Did you know you can use your credit card for two months and not pay a single dime in interest?
I call it Credit Card Arbitrage.
Here’s how it works
When you receive a credit card bill, there are three options for you to pay: the minimum payment, the statement balance, or the full balance.
If my statement balance is low, or at zero, I can then charge whatever I want and not pay until the next billing cycle — meaning I have a 58 day float.
Here is my recent Citi Double Cash Card statement. The due date is on the 17th of the month, and they close my billing on the 21st of each month.
So whatever I charge on the 21st (or after) won’t be due for 58 days.
And If I pay the statement balance, I won’t be charged any interest.
My goal is to always avoid interest. And if I pay my statement balance in full, even if I owe more than the statement balance, I won’t be charged any interest.
So as of May 21st, (my statement closing date) I have until June 17th (my next due date) to use this card and despite how much I spend, only $135 will be due on June 17th.
And that is the key. The statement balance is all the credit card companies require you to pay to avoid interest and fees.
Let’s say I go crazy and buy a jet ski (or something impulsive) and spend $10,000 one day between 5/21 and 6/17.
On my due date of June 17th my account balance will be $10,135. My minimum payment will be something like $50, and my statement balance will still be $135.
And as long as I pay my statement balance, I won’t owe interest on the $10k.
In fact, I won’t have to pay that $10k until July 17th — a full 30 days later! But then I must pay in full or will incur interest on the entire sum.
So, what happened here is I was able to use $10,000 of the credit card float for my own benefit, interest free, from May 21st — July 17th.
That’s 58 days, or 2 months of an interest free cash flow.
It Pays to Have Multiple Cards
Over time, as I’ve tried to run my personal finances more like a successful business, I have found value in expanding my access to credit.
I have credit cards from all of the major banks, and some smaller banks and credit unions. All told, I have over $200,000 in accessible credit.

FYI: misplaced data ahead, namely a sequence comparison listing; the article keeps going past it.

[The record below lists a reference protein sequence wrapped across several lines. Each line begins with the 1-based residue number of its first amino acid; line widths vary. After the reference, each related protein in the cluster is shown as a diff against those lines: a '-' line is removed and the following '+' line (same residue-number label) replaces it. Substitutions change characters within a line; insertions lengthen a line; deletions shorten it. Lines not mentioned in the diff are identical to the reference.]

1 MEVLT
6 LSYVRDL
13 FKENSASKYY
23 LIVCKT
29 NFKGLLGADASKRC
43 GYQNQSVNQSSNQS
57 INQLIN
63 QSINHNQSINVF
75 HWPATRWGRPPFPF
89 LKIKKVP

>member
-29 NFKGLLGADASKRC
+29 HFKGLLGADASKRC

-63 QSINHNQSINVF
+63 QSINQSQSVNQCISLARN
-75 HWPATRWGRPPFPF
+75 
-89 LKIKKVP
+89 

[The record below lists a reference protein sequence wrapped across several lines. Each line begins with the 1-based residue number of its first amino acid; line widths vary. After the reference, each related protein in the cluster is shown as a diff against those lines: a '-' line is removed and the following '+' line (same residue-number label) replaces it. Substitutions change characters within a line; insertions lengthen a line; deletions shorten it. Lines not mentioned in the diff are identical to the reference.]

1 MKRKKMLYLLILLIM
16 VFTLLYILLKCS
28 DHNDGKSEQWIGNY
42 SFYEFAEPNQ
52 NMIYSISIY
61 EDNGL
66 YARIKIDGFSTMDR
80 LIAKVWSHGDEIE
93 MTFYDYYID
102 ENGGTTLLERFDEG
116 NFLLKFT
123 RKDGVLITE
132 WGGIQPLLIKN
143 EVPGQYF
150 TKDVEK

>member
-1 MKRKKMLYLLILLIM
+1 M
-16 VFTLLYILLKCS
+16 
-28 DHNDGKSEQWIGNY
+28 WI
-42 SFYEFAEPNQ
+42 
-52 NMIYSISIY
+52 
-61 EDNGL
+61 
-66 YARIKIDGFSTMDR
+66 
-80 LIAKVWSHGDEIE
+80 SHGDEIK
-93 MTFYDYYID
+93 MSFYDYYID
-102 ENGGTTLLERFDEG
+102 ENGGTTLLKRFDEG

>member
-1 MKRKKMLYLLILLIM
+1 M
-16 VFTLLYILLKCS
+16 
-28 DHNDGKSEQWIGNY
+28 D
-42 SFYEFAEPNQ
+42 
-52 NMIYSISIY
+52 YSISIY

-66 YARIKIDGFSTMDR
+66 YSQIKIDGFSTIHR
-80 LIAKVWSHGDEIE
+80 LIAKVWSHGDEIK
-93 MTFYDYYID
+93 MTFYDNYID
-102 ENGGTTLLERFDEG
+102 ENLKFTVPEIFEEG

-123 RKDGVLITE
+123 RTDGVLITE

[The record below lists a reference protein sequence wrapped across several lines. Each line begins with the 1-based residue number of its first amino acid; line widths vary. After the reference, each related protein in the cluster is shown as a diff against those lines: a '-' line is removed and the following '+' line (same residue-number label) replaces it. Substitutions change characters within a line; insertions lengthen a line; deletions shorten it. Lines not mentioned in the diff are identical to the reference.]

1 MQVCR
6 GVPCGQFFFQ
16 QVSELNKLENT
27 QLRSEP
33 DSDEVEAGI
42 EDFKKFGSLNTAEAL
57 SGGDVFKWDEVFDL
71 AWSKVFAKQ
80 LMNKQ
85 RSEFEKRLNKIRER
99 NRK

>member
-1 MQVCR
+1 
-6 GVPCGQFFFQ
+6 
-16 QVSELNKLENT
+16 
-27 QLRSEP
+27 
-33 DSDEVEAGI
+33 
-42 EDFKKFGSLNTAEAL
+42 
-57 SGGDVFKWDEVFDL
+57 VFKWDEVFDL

Every successful business from a donut shop to a Fortune 500 multinational corporation has access to credit, and uses it to their advantage.
Also, having a larger pool of credit helps with my credit score because one of the high impact factors is total credit usage. The more credit I have, the less I actually use as a percentage of my total available credit.
And all of my credit earns rewards, my favorite is cash-back. Below is a snapshot of how I track my credit card usage.
I used to spend a lot of time figuring out which cards to use based on their rewards potential. Now I rotate cards who have a low or zero statement balance. Meaning I’m perpetually using a two month float.
Is it Worth the Time and Effort?
Yes, because it maximizes my cash flow by allowing me to use the credit card’s money for the next 2 months — interest free.
As I’ve climbed out of debt and optimized my finances, I take pleasure in finding new ways to improve my cash flow.
Do the credit card companies mind? No, they make money on our transaction fees and hope in the long term we become interest paying financial slaves.
The main benefit of Credit Card Arbitrage is it helps me take advantage of lump sum or cash discounts.
For example, if I pay my entire car insurance bill with a (zero statement balance) credit card, I’ve given myself two more months to generate the cash flow needed to pay off this bill. Instead of an alternative like tapping into my savings.
This only works for me because I have consistently positive cash flow, and I’m only using it to stabilize any irregular spending.
More than anything, I do this because it gives me more time. And time equals options. And options give me choices.
More time for me to make money, invest in educational opportunities, more time to figure things out in general.
It comforts me to know what I’m buying today won’t be due for another two months. I can always pay off my balance now instead of waiting — which is usually the case because I hate debt.
In closing, I should point out this really isn’t arbitrage because I’m not buying and selling anything, I’m just taking advantage of a loophole in how credit card companies ask to be paid back.
But the name just sounds so cool — so I ‘m sticking with it.